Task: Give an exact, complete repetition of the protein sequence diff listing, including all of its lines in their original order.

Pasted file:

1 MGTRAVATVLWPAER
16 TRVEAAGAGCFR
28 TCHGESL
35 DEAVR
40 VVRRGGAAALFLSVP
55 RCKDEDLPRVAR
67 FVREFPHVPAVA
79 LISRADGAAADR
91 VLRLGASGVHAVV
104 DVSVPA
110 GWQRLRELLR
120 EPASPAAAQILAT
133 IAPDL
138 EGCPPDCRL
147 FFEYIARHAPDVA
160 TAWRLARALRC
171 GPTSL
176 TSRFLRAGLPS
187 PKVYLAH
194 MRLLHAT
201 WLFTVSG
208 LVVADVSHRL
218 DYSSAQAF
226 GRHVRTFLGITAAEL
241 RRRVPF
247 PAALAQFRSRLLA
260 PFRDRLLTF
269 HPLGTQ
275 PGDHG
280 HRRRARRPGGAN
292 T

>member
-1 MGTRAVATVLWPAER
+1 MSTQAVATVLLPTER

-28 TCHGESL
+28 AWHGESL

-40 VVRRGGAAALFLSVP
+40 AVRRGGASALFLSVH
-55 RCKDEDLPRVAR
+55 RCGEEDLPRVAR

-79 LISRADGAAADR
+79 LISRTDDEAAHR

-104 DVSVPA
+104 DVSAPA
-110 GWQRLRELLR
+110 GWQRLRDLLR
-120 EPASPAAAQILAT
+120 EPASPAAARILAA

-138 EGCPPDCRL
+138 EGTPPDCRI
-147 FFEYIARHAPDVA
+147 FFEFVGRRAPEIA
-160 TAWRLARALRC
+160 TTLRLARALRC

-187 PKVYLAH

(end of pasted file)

1 MGTRAVATVLWPAER
16 TRVEAAGAGCFR
28 TCHGESL
35 DEAVR
40 VVRRGGAAALFLSVP
55 RCKDEDLPRVAR
67 FVREFPHVPAVA
79 LISRADGAAADR
91 VLRLGASGVHAVV
104 DVSVPA
110 GWQRLRELLR
120 EPASPAAAQILAT
133 IAPDL
138 EGCPPDCRL
147 FFEYIARHAPDVA
160 TAWRLARALRC
171 GPTSL
176 TSRFLRAGLPS
187 PKVYLAH
194 MRLLHAT
201 WLFTVSG
208 LVVADVSHRL
218 DYSSAQAF
226 GRHVRTFLGITAAEL
241 RRRVPF
247 PAALAQFRSRLLA
260 PFRDRLLTF
269 HPLGTQ
275 PGDHG
280 HRRRARRPGGAN
292 T

>member
-1 MGTRAVATVLWPAER
+1 MSTQAVATVLLPTER

-28 TCHGESL
+28 AWHGESL

-40 VVRRGGAAALFLSVP
+40 AVRRGGASALFLSVH
-55 RCKDEDLPRVAR
+55 RCGEEDLPRVAR

-79 LISRADGAAADR
+79 LISRTDDEAAHR

-104 DVSVPA
+104 DVSAPA
-110 GWQRLRELLR
+110 GWQRLRDLLR
-120 EPASPAAAQILAT
+120 EPASPAAARILAA

-138 EGCPPDCRL
+138 EGTPPDCRI
-147 FFEYIARHAPDVA
+147 FFEFVGRRAPEIA
-160 TAWRLARALRC
+160 TTLRLARALRC

-187 PKVYLAH